Episode 12: Quis Custodiet Ipsos Custodes

One of the biggest points of this blog was to make me accountable for taking notes about the works found in my reading lists. I recently got Allan Moore’s Watchmen from a good friend and spent the majority of today reading over it. It’s the first time I had successfully read it cover to cover, though I had read parts at earlier moments, seen most of the movie, and ultimately heard about it from a good many sources from talking to friends and just reading stuff on the Internet. Now if you haven’t read this amazing piece of literature (considered a graphic novel but actually published in 12 issues and sold in its most famous compilation form later on) you should leave now because spoiler alerts will end after this sentence. Don’t say I didn’t warn you.

First off, Alan Moore the writer and author is a genius but he is frickin’ insane. His bio, it is scary. The picture next to the author blurb pretty much confirms this. Secondly, it was originally designed with other characters from DC line of comics, most being not really famous but being cannonically important enough to not be put into narrative danger. because of that, he was told to make original characters and some pretty crazy stories because there would be nothing beyond the 12 issues of his work. In case you were wondering, Nite Owl is not Batman, he is actually Blue Beetle. The coolest and most obvious one is that Rorschach is The Question, who is just made of awesome in the Justice League Unlimited cartoon.

As a serial, you get a lot of moments of crazy foreshadowing and your expectations are designed to be played with at several times. Someone like Dr. Manhattan who perceives time as a constant present even though he still follows laws of causality (he can’t change the future he just knows what it will be and still gets surprised) was an interesting character to write about. He said that the future was “fuzzy” and he didn’t know specifics besides a great tragedy and him killing someone in the snow. The weird comic within a comic of the sailor that is losing his mind runs parallel to the story and expands upon the theme that fear will make you do horrible things for all the right reasons. Every installment builds up to something so much greater that I can only imagine what the original serial reading experience would have entailed. But us contemporary readers get something completely different.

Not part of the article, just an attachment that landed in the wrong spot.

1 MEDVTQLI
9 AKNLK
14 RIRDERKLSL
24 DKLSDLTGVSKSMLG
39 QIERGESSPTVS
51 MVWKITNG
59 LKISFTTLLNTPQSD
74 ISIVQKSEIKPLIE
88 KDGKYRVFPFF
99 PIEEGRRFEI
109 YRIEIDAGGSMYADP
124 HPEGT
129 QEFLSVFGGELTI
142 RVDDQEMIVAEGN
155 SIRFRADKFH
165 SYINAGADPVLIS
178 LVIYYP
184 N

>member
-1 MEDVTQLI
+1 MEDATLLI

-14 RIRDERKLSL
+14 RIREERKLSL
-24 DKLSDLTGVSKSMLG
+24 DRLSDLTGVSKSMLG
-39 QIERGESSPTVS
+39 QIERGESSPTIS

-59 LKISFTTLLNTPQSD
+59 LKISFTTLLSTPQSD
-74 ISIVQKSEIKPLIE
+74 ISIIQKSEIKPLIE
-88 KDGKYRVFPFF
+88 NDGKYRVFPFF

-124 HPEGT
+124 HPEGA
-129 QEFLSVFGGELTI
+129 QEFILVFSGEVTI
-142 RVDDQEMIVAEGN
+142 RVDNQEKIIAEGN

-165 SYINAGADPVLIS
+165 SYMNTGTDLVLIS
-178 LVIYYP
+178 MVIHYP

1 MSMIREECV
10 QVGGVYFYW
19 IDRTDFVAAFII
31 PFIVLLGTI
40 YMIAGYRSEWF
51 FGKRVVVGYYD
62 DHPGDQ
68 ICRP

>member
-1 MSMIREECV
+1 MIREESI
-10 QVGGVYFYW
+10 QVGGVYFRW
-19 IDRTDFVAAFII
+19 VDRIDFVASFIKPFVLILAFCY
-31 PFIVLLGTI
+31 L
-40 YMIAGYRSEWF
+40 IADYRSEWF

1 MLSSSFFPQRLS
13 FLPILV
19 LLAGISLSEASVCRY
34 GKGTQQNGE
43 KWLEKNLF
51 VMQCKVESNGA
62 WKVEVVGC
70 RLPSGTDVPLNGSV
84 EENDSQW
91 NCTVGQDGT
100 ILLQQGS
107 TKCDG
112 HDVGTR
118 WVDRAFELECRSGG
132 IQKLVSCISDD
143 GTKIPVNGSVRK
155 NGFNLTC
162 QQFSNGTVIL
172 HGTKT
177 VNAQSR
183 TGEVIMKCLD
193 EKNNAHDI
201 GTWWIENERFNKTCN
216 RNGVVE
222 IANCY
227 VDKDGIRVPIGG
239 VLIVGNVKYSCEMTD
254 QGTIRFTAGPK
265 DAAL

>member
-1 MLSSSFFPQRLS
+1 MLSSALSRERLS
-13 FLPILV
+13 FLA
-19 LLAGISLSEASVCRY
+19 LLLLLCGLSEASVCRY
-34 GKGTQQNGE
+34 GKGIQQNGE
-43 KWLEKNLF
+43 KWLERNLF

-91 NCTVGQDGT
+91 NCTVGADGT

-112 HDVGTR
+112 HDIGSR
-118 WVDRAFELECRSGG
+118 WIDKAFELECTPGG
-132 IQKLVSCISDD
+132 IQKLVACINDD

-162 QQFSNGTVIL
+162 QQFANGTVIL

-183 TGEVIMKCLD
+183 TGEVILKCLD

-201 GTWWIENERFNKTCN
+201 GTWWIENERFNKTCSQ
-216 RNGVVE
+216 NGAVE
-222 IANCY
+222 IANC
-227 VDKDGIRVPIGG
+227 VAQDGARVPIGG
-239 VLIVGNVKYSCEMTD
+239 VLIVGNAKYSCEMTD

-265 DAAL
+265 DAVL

I’m not exactly sure how but somewhere down the line the ending of Watchmen became as common knowledge as the reveal in Empire Strikes Back. You are too young to realize it when it first happens but by the time you are consciously reading it you know exactly where the story is going. Maybe it’s because a lot of my friends are really into comics or maybe I stumbled upon it early on but you can smell the ultimate evil plan coming a mile away. It also gets pretty weird if your curiosity gets the best of you and you start doing a quick look at all the pages to see some craziness. The first pages of issue/chapter 12 is just bodies everywhere. Somehow without even reading the full thing you know Ozymandias has the world’s greatest Batman Gambit up his sleeve, that some big catastrophe is going to happen, and that it’s all for the greater good. That and Rorschach being crazy awesome are almost ingrained into the reading experience long before you actually read  the whole thing. At least that was the case for me.

But Watchmen is more than just seeing the intrinsic spectrums of law versus chaos trying to create justice. It’s about the human condition and what we do when faced with a crisis that is bigger than individuals or nations. It is somewhat depressing but definitely a good read, and what that has become essential for that cool English high school teacher that wants to teach students that comics are not just kids stuff. Moore helped redefine how images and prose can come together to deliver something heart wrenching and seriously put the “graphic in graphic novel. If you haven’t read it or just remember the basic points mentioned earlier, be sure to give it a try. Dr. Manhattan’s blue penis is not nearly as distracting as you would expect.

PS. This video is a thousand times funnier if you have read the whole thing recently. Trust me. 

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